Below plots show first results of our new radiative transfer code for meshless structures applied to individual halos in the IllustrisTNG simulations.
Lyman-alpha emitter after radiative transfer. Surface brightness in erg/s/cm$^2$/arcsec$^2$. Lyman-alpha emitter after radiative transfer. Artificially lowered neutral hydrogen density by a factor of $10$, revealing the radiative transfer smoothing out the emission from the star forming regions. Surface brightness in erg/s/cm$^2$/arcsec$^2$. The neutral hydrogen column density responsible for scattering out the injected photons in star forming regions.
Lyman-alpha emitters (LAEs) show a rich variety of spectral shapes due to the emission line’s resonant nature and typically high optical depths. While there is a large body of literature exploring how small-scale density and velocity distributions can explain this variety of features in spectra, the intergalactic medium (IGM) has often been neglecting as a contributing factor for such features.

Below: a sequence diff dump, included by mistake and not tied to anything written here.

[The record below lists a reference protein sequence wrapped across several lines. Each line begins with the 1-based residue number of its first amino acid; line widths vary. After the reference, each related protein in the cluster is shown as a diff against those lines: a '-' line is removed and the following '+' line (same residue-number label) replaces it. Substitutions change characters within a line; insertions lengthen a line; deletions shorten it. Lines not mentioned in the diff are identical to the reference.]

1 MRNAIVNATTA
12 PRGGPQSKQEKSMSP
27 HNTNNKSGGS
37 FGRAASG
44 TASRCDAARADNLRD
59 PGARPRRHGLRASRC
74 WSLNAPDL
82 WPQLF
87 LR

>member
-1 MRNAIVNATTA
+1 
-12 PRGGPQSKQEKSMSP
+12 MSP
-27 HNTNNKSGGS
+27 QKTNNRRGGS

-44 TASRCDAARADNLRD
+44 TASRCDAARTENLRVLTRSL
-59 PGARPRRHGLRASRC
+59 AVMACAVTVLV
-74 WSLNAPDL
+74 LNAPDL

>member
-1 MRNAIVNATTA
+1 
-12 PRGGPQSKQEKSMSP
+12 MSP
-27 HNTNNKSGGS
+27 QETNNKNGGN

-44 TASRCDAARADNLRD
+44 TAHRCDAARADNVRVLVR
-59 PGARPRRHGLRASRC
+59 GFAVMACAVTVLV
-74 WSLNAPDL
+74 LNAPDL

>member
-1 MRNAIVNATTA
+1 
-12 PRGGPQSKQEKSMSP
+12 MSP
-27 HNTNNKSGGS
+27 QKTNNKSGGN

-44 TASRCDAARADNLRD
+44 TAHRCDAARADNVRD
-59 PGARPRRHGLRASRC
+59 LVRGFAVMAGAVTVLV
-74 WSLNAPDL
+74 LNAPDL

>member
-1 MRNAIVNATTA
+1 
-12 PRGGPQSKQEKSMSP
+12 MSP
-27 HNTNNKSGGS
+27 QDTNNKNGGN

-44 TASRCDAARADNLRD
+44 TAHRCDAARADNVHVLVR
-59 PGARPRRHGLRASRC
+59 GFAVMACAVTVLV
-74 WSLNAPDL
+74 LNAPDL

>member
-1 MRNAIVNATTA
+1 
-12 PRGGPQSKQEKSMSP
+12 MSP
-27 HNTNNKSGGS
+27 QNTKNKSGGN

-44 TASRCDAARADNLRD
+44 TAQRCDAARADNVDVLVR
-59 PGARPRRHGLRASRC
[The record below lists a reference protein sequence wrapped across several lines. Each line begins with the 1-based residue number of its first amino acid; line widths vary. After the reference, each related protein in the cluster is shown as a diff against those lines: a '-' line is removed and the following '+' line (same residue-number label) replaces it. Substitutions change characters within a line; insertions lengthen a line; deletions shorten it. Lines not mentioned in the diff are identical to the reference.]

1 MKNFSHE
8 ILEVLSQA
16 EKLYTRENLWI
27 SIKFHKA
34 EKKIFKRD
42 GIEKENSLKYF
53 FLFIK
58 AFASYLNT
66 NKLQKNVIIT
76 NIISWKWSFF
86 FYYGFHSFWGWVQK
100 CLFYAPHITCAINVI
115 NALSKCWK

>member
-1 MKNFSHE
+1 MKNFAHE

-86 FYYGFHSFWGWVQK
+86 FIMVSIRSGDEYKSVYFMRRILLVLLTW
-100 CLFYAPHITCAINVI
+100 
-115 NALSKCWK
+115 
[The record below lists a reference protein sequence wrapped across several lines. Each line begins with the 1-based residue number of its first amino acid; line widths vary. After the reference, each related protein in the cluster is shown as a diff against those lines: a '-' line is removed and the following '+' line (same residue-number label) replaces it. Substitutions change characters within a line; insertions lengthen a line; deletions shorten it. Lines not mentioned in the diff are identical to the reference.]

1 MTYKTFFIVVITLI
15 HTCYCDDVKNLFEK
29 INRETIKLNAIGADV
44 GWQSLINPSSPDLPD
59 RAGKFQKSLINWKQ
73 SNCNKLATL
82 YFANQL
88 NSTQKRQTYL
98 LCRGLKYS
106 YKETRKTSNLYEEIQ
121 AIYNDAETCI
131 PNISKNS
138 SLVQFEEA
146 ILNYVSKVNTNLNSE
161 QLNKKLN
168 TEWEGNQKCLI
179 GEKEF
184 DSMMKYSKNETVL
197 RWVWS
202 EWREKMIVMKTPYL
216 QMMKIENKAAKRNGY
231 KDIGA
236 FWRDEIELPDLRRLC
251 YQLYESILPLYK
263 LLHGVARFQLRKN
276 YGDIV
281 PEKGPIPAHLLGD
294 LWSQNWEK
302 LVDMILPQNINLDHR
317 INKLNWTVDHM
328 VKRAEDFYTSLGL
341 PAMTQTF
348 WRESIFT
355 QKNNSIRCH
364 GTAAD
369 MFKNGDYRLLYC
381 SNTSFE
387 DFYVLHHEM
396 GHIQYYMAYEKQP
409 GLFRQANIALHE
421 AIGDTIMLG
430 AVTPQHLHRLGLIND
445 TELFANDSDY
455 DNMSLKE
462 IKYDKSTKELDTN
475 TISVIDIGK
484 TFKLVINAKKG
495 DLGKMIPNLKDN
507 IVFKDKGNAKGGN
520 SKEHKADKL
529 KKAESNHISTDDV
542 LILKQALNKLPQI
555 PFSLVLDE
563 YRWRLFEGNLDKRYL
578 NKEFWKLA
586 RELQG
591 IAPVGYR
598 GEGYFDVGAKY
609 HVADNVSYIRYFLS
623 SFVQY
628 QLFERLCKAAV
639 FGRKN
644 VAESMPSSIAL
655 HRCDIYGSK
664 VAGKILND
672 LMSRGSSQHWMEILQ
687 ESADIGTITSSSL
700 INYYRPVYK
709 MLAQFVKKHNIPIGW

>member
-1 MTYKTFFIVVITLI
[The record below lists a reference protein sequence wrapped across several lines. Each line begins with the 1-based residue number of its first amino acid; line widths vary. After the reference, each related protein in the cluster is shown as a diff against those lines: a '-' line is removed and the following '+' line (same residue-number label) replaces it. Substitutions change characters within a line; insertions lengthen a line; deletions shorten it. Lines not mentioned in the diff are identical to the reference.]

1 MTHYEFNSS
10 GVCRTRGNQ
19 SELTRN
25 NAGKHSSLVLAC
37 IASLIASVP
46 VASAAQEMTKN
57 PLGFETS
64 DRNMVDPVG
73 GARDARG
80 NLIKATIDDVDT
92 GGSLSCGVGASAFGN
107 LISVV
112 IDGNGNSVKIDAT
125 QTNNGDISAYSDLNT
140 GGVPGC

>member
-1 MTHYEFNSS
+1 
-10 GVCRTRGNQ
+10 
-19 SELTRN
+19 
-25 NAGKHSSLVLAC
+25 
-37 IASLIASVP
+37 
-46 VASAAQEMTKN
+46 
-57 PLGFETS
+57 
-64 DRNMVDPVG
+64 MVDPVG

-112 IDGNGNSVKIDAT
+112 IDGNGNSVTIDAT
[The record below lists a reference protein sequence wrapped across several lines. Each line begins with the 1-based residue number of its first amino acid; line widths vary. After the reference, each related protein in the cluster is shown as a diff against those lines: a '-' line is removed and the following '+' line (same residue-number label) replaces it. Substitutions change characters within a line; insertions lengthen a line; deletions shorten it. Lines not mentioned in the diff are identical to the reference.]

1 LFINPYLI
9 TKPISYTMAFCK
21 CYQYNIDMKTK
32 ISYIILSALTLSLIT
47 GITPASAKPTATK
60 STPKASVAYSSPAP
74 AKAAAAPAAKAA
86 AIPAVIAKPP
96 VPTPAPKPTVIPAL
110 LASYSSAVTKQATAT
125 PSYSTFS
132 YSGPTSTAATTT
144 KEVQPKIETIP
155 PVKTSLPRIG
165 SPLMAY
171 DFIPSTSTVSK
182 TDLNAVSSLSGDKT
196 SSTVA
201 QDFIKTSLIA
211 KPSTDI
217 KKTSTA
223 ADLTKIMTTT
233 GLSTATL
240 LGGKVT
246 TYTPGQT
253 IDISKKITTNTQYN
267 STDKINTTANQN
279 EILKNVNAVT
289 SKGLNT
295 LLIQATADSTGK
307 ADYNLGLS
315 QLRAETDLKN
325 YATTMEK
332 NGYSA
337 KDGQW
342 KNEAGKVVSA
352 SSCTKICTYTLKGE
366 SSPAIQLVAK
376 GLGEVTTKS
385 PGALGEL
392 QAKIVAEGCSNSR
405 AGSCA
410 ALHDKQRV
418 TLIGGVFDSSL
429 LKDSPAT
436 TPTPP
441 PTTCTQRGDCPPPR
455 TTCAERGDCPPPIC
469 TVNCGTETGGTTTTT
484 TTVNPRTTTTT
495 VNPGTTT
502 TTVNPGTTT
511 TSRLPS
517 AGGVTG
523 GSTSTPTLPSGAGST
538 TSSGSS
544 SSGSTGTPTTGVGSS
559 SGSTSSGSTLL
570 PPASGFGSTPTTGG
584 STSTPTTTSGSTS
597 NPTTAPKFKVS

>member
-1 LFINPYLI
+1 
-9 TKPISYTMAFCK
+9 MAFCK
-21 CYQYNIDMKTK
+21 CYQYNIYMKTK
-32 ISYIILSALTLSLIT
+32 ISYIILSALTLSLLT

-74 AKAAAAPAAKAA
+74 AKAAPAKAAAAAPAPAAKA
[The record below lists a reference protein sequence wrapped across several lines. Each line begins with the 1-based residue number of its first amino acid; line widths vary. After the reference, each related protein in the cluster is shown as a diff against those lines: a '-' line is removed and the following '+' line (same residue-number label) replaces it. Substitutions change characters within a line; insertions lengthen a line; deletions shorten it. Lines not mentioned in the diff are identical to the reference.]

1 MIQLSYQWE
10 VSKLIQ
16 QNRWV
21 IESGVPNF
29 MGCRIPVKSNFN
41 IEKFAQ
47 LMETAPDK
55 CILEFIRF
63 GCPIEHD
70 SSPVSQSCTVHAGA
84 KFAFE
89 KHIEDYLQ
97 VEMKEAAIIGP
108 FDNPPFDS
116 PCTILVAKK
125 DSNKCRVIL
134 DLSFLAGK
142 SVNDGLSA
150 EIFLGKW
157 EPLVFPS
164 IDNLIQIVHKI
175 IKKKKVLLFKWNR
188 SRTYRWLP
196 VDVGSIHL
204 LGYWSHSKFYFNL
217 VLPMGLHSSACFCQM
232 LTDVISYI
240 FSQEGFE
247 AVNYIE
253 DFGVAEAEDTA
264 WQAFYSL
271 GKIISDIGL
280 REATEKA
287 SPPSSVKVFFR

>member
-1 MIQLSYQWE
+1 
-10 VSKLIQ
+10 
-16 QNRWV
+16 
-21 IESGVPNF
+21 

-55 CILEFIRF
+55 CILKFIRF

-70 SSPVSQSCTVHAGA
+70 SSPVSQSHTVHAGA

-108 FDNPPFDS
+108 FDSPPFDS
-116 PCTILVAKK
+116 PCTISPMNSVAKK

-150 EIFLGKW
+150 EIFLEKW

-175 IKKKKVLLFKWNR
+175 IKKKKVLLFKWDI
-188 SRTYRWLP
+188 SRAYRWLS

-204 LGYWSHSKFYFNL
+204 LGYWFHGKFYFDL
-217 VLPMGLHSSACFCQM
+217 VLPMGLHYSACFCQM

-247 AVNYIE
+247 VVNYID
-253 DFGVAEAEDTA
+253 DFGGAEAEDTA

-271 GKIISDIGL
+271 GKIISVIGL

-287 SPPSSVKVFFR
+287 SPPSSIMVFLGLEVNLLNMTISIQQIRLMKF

Above sketch helps visualizing how the IGM density and velocity structure along a line-of-sight give rise to an attenuation profile possibly shaping the arising spectrum.
An increasing amount of astrophysical and cosmological simulations are carried out on a moving unstructed mesh defined by the Voronoi tessellation.
Photons are spawned in a Monte Carlo fashion from emitting gas cells. At each scattering the contribution reaching the observer along specified lines of sight is computed. Lately, we expanded the priorly used code in Behrens et al., 2019 ( public version here) to work on such meshless structure.